DMARC allows organizations to specify what action they want to be taken if a fraudulent email is detected in their name, such as rejecting the email or quarantining it. DMARC also allows organizations to collect data on all emails sent to their domain to help them determine if any of them are fraudulent.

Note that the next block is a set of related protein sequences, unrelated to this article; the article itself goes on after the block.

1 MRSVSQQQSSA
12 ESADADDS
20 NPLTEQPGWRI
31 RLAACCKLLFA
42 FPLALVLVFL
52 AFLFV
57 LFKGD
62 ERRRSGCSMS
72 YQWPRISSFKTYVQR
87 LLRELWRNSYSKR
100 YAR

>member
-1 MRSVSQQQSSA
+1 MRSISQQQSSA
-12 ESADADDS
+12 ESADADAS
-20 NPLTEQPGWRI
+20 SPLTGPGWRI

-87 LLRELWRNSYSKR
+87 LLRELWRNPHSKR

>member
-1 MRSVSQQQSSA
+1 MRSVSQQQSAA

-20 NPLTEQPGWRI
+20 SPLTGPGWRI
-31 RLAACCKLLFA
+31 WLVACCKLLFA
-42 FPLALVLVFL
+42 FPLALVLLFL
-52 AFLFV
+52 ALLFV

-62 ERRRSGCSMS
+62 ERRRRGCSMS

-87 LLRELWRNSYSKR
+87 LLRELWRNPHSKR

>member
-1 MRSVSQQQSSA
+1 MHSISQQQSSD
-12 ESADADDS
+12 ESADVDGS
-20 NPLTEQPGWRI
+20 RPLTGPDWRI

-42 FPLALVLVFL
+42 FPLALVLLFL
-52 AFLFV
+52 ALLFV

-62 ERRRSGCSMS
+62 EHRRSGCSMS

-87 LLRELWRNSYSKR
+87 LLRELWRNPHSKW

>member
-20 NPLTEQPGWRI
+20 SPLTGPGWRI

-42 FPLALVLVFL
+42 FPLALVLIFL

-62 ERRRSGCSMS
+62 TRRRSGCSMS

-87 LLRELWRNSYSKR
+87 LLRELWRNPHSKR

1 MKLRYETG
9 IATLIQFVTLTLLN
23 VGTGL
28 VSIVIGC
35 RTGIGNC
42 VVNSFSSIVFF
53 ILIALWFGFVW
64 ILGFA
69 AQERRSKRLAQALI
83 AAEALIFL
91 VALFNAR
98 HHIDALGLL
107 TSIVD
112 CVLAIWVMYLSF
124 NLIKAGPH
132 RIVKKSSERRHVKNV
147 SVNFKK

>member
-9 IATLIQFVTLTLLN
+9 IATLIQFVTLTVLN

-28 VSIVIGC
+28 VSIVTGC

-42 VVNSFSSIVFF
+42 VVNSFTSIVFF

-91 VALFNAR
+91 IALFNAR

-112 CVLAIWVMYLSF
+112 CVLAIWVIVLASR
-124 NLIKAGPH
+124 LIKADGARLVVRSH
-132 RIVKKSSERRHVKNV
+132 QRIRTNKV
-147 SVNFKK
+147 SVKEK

DMARC is another authentication protocol like Sender Policy Framework (SPF) and DomainKeys Identified Mail (DKIM) employed by businesses for email security. DMARC enables organizations to set up rules concerning recipients’ actions on sent emails. The most basic rule is called the SPF Box Rule. This rule, when enabled, will identify senders of emails that are not associated with the domain name. You can set up other controls to help classify the type of email being sent to help people avoid accidentally sending emails to the wrong address or filtering spam.